The Advent reading from last Sunday's service was adapted from this essay, “The Trouble with Peace” by Jordan Swisher, published with permission here in its entirety, from Our Savior Come: An Advent Companion, edited and published by Dan Schmidt in 2011.
Peace can give us trouble.
In Luke 2: 14, when the angels arrive to announce the birth of Jesus, they tell the shepherds, “Glory to God in the highest, and on earth peace to those on whom his favor rests.” But what does that peace look like? For us whose entire existence revolves around conflict and resolution, which eventually leads to more conflict, peace often means little more than the absence of conflict. Is that what the angels mean? Is this the sort of “peace that passes understanding” (Philippians 4: 7) that Paul says comes from God?
What we look forward to, and celebrate during Advent, is the promise of God’s peace between humanity and our creator, and then among people in their dealings with each other. Jesus, the Prince of Peace, both provides the means for enjoying it, and sets an example for achieving it.
Through Jesus we begin to understand God’s peace. Ever since the Fall, humanity has been at odds with God, but with the coming of Jesus, that can change. We are told in John 3: 17 that Jesus wasn’t sent to condemn the world, but to save it; His advent means the end of conflict with God. Because Jesus came, we can find peace with God.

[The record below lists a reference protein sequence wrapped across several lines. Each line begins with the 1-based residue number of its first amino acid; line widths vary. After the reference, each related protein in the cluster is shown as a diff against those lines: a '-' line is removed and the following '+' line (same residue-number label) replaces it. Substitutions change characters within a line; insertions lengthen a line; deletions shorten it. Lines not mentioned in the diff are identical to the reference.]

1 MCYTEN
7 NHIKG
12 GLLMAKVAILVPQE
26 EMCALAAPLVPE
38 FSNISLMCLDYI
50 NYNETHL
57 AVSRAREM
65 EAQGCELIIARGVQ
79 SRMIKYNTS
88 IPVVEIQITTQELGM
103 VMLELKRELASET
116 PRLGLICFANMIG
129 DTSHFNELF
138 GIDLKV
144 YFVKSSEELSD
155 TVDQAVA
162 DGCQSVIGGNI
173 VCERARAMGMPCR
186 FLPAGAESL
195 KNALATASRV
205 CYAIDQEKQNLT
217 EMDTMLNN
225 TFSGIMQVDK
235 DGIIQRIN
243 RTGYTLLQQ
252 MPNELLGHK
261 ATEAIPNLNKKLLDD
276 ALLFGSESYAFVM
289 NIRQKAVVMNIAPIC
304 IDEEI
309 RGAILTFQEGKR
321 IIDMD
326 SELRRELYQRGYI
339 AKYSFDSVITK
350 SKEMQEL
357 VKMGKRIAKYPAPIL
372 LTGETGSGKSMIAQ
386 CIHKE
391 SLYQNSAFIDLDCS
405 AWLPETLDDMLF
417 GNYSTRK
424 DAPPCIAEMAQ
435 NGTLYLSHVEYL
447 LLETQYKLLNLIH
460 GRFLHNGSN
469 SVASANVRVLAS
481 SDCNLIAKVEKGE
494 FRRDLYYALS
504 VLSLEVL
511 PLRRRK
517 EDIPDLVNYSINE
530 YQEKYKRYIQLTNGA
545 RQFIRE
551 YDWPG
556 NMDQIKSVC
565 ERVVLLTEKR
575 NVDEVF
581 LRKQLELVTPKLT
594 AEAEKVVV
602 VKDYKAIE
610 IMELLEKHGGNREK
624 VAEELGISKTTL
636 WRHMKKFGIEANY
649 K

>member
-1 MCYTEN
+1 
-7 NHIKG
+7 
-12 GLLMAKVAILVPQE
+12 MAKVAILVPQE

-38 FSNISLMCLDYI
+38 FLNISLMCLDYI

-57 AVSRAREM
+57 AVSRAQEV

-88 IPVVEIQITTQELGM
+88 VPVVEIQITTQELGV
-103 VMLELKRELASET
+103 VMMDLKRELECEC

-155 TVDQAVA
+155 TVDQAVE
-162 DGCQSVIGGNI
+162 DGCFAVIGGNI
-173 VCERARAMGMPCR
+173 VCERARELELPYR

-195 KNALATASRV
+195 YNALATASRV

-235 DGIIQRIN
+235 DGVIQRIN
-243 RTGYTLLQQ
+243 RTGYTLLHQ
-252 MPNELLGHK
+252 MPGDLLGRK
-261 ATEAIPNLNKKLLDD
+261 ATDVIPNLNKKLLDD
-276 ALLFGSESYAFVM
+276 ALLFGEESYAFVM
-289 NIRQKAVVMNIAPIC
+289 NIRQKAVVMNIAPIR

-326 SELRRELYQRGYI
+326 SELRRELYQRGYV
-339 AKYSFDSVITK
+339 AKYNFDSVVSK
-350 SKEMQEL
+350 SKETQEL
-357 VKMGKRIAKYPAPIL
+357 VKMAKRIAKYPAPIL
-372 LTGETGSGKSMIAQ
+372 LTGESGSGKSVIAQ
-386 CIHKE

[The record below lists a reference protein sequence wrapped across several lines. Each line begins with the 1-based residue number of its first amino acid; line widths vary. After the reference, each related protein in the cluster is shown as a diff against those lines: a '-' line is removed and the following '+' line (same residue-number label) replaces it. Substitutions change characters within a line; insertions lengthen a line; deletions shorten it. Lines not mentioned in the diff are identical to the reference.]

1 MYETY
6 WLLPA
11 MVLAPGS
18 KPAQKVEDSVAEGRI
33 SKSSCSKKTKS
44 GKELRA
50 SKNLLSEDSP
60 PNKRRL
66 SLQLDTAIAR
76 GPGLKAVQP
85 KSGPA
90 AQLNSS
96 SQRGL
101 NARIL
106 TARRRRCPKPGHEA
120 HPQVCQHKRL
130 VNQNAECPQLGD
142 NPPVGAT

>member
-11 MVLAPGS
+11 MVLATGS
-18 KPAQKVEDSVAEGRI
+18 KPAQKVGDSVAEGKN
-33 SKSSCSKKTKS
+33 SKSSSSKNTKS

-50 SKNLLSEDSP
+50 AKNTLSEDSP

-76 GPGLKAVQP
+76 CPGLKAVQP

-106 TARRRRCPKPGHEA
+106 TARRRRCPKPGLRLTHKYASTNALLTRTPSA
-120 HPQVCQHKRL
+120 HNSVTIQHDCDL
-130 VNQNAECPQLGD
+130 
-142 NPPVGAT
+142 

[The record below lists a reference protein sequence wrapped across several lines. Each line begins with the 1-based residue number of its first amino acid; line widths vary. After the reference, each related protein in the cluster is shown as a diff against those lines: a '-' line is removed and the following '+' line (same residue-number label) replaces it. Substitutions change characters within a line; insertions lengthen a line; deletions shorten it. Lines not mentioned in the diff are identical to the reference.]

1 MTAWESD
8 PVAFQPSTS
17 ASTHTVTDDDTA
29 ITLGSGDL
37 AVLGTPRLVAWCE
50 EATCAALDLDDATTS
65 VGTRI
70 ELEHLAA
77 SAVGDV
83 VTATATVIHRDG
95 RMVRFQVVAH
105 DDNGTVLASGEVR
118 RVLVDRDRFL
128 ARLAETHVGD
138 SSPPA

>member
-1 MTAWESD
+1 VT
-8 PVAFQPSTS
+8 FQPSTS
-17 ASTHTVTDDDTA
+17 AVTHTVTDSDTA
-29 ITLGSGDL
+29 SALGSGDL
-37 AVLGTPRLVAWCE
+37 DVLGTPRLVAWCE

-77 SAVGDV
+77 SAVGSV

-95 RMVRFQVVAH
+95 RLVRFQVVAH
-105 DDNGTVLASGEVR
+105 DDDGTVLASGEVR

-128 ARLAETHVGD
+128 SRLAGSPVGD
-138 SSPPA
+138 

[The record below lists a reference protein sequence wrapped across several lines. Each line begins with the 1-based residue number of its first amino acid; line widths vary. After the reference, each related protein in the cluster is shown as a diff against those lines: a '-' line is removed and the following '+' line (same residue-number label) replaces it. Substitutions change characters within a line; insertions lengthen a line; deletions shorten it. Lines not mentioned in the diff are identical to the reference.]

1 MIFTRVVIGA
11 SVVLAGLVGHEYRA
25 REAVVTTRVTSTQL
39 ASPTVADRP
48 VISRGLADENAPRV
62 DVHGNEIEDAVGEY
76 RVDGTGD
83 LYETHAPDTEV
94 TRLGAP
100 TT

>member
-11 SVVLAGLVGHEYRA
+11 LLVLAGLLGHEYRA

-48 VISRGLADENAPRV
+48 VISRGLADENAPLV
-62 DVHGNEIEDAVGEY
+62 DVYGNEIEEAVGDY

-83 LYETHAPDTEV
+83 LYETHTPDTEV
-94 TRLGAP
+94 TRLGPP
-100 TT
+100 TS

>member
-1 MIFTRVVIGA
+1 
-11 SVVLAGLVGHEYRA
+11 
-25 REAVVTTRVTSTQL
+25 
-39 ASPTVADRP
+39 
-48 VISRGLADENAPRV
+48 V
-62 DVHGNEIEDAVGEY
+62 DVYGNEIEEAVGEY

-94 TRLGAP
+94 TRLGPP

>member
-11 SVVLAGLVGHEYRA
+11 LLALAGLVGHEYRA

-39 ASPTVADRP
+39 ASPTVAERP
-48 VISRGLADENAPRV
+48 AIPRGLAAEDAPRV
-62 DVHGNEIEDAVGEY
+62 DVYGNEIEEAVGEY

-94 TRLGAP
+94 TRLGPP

Once we know peace with God, it’s more likely that we’ll want to find peace with others. When confronted with a situation that might lead to conflict, we seek peaceful solutions. We make commitments and choices that promote peace. I think about the two roommates in my apartment. It’s easy to fall into conflict with them when there is miscommunication or disagreement, even over simple things like who was going to take out the trash or do the dishes. I’m talking about small-scale conflict here, but what better place to start practicing peaceful living than among those you are closest to?
Jesus sets a perfect example of how to live peacefully with others. Look at how He solves the dispute when disciples discuss who will sit next to Jesus in Heaven. He tells them that to be great is to serve, and that even He came serve and not to be served (Mark 10: 43). Jesus shows us that, by putting others first, by practicing servitude, we promote peace.
Our experience with conflict helps us value the joy that true peace brings. And as we embrace the commitments and choices that Jesus promotes, we find peace that passes understanding. We didn’t appreciate peace to this extent before, but now we can! And we rejoice in that.
In the time of Advent, when people are talking about peace, we can celebrate the salvation God brought to us, a salvation that begins with peace between God and humankind through Jesus Christ and goes on to promote peace among all people. Advent is an excellent time to reflect on and commit to being agents for peace, following in the footsteps of our Prince of Peace.